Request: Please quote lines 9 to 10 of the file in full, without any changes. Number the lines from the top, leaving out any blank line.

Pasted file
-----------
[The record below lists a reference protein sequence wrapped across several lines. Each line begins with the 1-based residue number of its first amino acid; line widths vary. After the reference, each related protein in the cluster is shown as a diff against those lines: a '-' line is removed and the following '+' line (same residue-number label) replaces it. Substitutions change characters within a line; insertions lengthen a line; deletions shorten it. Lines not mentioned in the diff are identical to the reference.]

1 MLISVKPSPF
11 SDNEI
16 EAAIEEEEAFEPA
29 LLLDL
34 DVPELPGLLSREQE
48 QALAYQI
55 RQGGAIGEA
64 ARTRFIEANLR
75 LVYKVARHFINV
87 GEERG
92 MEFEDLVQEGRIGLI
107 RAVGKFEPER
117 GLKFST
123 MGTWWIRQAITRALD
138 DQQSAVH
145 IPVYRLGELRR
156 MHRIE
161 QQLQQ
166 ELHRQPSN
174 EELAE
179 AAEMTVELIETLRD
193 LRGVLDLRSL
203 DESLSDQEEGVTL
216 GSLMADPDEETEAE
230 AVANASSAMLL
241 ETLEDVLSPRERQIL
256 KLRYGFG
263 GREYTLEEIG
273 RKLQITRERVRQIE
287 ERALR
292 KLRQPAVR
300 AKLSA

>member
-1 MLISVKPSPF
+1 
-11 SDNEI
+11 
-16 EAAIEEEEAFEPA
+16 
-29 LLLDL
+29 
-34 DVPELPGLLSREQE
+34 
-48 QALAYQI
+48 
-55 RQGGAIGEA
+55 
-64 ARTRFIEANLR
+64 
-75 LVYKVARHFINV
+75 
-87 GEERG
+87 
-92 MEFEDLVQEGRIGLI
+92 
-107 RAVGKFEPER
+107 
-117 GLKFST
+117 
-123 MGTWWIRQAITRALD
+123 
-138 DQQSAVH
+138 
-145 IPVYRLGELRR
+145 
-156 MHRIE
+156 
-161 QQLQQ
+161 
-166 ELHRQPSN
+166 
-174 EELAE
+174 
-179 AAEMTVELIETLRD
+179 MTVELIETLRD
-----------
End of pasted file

64 ARTRFIEANLR
75 LVYKVARHFINV